5 Can’t-Miss Artifacts at Fort Pitt

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Looking for an escape from the cold this winter? Venture through Point State Park to the Fort Pitt Museum for a walk through Pittsburgh history in two floors and 12,000 square feet of exhibits.

There’s a lot to see, so we picked the top five artifacts you can’t miss on your next visit to the museum. Take a look!

1. Fort Pitt Diorama

Where is it?

The diorama resides behind the admissions desk on the first floor of the museum.

Why see it?

To become acquainted with the orientation of Fort Pitt at the Point.

Ever wonder why Point State Park has outlines sporadically laid out on the ground throughout the park? Look to the model of Fort Pitt to understand what those lines represent. The outlines show where the fort sat during the French and Indian War.

As you begin your visit at the Fort Pitt Museum, let your eyes wander through the model of Fort Pitt and think about what an average soldier’s or townsperson’s life would have consisted of each day at the Point. You will notice the main fortification that made up Fort Pitt as well as the King’s Gardens, complete with townspeople playing nine pins and deer frolicking in their pens.


Scan the entirety of the model to see if you notice anything out of the ordinary for the 1700s for fun and bragging rights. (Hint: One is an extinct animal!)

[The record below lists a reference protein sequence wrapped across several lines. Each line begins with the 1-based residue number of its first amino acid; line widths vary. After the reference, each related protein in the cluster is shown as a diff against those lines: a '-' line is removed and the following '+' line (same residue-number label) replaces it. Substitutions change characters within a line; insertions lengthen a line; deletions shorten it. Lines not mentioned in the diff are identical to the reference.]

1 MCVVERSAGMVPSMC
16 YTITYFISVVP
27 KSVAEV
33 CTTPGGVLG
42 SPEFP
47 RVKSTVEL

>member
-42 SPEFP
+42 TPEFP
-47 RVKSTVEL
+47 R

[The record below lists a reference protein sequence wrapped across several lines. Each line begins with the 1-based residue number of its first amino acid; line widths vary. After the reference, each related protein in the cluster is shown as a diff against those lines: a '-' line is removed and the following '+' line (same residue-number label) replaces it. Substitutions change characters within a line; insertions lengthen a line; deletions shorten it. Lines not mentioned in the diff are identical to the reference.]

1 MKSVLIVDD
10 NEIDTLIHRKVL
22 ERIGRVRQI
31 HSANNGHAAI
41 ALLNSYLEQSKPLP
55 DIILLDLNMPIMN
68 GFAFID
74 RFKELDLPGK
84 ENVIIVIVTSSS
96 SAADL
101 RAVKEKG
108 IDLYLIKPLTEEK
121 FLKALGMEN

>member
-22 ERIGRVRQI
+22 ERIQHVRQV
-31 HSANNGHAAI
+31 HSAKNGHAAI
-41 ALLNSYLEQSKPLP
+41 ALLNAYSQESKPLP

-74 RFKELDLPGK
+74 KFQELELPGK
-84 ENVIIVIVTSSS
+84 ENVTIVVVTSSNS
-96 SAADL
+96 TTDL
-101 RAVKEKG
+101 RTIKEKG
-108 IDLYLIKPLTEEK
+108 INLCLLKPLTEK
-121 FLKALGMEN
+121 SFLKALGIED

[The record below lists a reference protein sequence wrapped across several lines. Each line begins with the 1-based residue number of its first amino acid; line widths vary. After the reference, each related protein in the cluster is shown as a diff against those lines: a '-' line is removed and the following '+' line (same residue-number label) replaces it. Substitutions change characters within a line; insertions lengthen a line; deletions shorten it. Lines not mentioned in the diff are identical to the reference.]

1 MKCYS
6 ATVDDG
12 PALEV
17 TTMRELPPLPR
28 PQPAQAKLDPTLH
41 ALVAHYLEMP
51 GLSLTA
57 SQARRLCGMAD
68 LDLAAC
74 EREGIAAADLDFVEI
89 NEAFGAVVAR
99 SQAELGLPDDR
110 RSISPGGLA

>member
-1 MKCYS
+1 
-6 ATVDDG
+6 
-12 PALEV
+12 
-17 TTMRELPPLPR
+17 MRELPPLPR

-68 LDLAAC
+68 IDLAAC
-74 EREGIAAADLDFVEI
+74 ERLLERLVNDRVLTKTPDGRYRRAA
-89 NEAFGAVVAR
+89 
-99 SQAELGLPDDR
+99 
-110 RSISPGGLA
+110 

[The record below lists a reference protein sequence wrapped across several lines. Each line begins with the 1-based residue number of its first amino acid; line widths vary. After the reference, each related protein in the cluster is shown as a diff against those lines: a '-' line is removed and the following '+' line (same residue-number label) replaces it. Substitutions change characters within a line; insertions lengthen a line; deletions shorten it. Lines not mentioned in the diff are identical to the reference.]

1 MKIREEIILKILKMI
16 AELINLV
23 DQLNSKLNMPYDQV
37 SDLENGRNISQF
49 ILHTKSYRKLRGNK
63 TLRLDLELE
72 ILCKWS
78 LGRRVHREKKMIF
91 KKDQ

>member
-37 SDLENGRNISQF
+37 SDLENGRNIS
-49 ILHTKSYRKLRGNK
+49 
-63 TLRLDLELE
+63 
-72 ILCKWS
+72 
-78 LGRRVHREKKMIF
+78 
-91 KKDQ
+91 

2. Artillery Exhibit

Where is it?

Once you pay admission, make your way to the exhibit space located in the back of the first floor. Walk toward the brick walls and begin exploring.

Why see it?

To learn about the variety of artillery and ammunition that a cannon can fire.

Visitors love to check out the cannons on display at the museum, but what goes inside the cannons deserves a attention as well! Take a moment to examine the artillery laboratory in the fort’s casemate. Fort Pitt contained seven casemates, which are underground areas within the fort’s ramparts, during its time of operation. Three of them acted as provision storage, and the other four spilt the roles of artillery supply storage and laboratories. The laboratories served as the main workshop to construct the ammunition supplies, flannel cartridges, fuses, grapeshot, case shot, grenades, and shells that aided in protecting the fort.


Try to find the different types of ammunition in the exhibit.

3. Wampum Belts

Where are they?

Travel up to the second floor to find these reproduction belts in the case near the puzzles.

Why see them?

To discover how the belts documented important events, stories, wars, and agreements between American Indian nations and their friends and adversaries.

Depending on the images woven into the belts, they could proclaim war or peace, record historically important events, or act as legal documents. Though not considered to be money, the individual beads from…

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